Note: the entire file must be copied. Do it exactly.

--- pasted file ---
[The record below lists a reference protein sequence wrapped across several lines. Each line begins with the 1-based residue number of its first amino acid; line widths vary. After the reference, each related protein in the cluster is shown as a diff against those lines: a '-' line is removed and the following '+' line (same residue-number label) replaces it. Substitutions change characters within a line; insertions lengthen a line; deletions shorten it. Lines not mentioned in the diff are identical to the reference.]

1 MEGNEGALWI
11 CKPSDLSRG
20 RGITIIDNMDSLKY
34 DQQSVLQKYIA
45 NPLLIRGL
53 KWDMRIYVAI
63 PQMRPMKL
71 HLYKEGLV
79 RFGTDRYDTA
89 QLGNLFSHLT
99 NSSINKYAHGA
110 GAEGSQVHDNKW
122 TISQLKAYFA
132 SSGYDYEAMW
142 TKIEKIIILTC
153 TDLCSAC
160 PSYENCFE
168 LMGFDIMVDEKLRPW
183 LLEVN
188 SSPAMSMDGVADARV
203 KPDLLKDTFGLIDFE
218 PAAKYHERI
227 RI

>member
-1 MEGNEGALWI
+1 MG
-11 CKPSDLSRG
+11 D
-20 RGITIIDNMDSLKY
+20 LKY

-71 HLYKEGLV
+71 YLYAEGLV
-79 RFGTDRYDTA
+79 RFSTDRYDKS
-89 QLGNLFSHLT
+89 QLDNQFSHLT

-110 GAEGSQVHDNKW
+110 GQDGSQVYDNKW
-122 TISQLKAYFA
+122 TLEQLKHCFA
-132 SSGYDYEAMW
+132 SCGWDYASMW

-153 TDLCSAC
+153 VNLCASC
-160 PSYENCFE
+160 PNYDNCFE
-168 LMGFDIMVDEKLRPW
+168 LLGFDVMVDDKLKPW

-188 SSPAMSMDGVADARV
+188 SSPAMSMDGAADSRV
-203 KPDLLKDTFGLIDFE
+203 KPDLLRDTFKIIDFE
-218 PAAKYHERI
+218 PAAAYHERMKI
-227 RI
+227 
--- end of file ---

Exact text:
[The record below lists a reference protein sequence wrapped across several lines. Each line begins with the 1-based residue number of its first amino acid; line widths vary. After the reference, each related protein in the cluster is shown as a diff against those lines: a '-' line is removed and the following '+' line (same residue-number label) replaces it. Substitutions change characters within a line; insertions lengthen a line; deletions shorten it. Lines not mentioned in the diff are identical to the reference.]

1 MEGNEGALWI
11 CKPSDLSRG
20 RGITIIDNMDSLKY
34 DQQSVLQKYIA
45 NPLLIRGL
53 KWDMRIYVAI
63 PQMRPMKL
71 HLYKEGLV
79 RFGTDRYDTA
89 QLGNLFSHLT
99 NSSINKYAHGA
110 GAEGSQVHDNKW
122 TISQLKAYFA
132 SSGYDYEAMW
142 TKIEKIIILTC
153 TDLCSAC
160 PSYENCFE
168 LMGFDIMVDEKLRPW
183 LLEVN
188 SSPAMSMDGVADARV
203 KPDLLKDTFGLIDFE
218 PAAKYHERI
227 RI

>member
-1 MEGNEGALWI
+1 MG
-11 CKPSDLSRG
+11 D
-20 RGITIIDNMDSLKY
+20 LKY

-71 HLYKEGLV
+71 YLYAEGLV
-79 RFGTDRYDTA
+79 RFSTDRYDKS
-89 QLGNLFSHLT
+89 QLDNQFSHLT

-110 GAEGSQVHDNKW
+110 GQDGSQVYDNKW
-122 TISQLKAYFA
+122 TLEQLKHCFA
-132 SSGYDYEAMW
+132 SCGWDYASMW

-153 TDLCSAC
+153 VNLCASC
-160 PSYENCFE
+160 PNYDNCFE
-168 LMGFDIMVDEKLRPW
+168 LLGFDVMVDDKLKPW

-188 SSPAMSMDGVADARV
+188 SSPAMSMDGAADSRV
-203 KPDLLKDTFGLIDFE
+203 KPDLLRDTFKIIDFE
-218 PAAKYHERI
+218 PAAAYHERMKI
-227 RI
+227 